A typical village homestead will not have a "kitchen" inside the main house, instead it will have a designated area outside. The structure, or structures is the heart of the kitchen area, with outside spaces being utilized.
The purpose is to have a fire going and being protected from the rain and wind. This area is the social setting for the women of the homestead. Girls helping mothers get water, fire wood, preparing inshima.
The amount of enclosure for insakas are cultural issue. For many it is the way things have been done and so it is continued. The availability of materials also plays into this fact. The amount of enclosure is also determined by climatic factors, some areas my be quite windy and a wall is needed to guard against wind.
Amount of enclosure
A wall (made of brick or poles and mud) is built to a height of 1.3 m. This gives ample protection from the wind as well.
Poles are use to support a thatched roof. Protection from rain and sun, but is not protected from wind. The most basic of shelter.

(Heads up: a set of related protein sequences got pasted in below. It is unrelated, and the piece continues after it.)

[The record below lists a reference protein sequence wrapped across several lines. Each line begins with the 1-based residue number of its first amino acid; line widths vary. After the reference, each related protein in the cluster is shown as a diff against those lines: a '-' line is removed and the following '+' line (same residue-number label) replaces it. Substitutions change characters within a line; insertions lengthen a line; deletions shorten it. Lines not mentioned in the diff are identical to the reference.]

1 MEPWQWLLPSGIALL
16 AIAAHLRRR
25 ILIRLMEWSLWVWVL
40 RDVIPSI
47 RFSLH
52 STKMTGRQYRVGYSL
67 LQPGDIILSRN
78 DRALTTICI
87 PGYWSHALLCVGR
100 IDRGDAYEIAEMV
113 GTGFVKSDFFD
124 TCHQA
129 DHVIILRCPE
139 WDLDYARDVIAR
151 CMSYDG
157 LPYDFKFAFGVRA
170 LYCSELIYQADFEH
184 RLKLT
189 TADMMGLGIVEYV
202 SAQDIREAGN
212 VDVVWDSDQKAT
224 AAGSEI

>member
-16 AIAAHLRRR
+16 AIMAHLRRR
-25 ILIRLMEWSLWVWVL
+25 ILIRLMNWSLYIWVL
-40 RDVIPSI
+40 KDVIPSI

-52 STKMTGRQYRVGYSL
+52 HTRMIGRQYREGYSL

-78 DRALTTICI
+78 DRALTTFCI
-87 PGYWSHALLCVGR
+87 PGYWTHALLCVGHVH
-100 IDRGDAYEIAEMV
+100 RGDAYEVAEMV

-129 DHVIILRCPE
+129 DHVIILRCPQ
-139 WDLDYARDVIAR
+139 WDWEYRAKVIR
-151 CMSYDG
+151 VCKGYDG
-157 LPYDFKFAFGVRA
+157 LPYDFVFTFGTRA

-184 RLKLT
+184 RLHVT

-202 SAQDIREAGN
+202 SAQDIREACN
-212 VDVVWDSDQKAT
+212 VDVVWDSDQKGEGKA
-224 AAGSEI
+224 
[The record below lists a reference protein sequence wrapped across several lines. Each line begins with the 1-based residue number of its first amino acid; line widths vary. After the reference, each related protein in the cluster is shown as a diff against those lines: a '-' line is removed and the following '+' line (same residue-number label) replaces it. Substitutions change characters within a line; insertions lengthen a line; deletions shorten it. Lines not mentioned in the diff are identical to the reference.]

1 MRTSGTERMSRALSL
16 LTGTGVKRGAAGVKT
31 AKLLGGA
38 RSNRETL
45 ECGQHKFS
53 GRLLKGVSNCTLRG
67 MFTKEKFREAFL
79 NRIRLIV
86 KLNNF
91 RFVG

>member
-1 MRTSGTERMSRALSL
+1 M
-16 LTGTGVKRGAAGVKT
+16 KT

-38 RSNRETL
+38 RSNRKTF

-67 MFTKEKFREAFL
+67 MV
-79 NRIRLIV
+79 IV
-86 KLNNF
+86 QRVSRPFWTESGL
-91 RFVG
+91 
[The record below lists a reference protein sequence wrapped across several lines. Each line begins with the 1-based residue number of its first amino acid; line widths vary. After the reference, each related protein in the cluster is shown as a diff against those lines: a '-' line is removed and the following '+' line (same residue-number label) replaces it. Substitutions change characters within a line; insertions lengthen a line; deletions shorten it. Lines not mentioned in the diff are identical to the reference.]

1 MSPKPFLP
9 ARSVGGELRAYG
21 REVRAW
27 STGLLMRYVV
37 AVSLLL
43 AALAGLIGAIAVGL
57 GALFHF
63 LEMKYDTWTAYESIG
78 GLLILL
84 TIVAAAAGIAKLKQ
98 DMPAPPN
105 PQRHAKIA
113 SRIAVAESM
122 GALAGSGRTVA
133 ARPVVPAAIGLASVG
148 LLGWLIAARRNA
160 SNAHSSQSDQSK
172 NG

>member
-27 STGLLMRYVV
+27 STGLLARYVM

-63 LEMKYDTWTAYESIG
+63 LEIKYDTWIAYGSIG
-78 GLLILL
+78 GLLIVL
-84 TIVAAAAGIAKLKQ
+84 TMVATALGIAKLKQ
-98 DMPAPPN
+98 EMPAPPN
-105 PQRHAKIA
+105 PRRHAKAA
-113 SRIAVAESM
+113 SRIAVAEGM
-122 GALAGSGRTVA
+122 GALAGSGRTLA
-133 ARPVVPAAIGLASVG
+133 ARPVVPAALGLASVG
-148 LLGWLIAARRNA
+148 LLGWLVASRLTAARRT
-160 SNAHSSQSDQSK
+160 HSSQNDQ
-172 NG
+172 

A wall is constructed to a height where it meets the roof structure thus completely enclosing the space. Small openings are provided to allow for ventilation and allow smoke to escape.
Poles are laid across the top of the structure. Planks are also added if available. This creates a shelf of sorts which utensils and dry goods are stored. The bark on the poles are taken off and treated with old motor oil to prevent ants, mice, rats and termites climbing up or eating the structure.
Examples Of:
The following pictures are just a few examples of what a cooking insaka looks like. There exist may variations off of simple shapes.
Back to Insakas
The fire and work area is protected from wind and rain allowing the fire to burn.
Women pounding maize
inside an enclosed cooking insaka